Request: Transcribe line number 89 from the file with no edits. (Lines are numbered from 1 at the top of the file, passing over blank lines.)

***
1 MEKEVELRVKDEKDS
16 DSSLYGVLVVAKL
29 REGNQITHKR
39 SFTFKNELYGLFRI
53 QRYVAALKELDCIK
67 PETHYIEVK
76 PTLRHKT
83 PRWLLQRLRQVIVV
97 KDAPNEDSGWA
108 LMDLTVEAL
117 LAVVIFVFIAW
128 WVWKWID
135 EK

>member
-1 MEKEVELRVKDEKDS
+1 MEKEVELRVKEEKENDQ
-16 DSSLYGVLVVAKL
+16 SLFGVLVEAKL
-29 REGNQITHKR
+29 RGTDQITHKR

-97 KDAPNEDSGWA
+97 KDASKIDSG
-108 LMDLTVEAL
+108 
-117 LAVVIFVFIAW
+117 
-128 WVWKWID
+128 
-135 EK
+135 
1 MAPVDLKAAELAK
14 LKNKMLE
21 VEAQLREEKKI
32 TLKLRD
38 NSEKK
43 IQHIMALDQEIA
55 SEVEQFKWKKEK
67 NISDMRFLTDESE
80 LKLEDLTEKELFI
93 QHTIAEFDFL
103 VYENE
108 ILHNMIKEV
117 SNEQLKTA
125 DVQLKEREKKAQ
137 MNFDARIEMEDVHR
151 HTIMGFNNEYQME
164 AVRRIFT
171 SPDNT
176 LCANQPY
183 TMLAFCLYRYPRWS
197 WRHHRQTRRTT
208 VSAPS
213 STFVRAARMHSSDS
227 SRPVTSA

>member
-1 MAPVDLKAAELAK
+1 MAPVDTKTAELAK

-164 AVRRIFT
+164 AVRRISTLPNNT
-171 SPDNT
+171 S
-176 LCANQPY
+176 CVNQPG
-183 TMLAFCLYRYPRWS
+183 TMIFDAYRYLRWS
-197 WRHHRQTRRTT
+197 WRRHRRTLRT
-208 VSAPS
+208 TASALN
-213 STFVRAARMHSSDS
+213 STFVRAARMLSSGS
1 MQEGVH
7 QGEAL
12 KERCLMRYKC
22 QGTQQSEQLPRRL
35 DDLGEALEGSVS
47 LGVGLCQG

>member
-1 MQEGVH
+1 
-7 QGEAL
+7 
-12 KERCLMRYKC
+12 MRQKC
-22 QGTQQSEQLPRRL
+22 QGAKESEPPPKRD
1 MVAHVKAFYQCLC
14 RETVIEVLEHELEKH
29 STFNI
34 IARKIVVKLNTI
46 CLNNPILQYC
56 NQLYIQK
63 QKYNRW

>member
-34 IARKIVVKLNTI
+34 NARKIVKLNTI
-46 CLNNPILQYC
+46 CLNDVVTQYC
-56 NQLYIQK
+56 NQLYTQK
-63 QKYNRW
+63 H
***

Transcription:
29 STFNI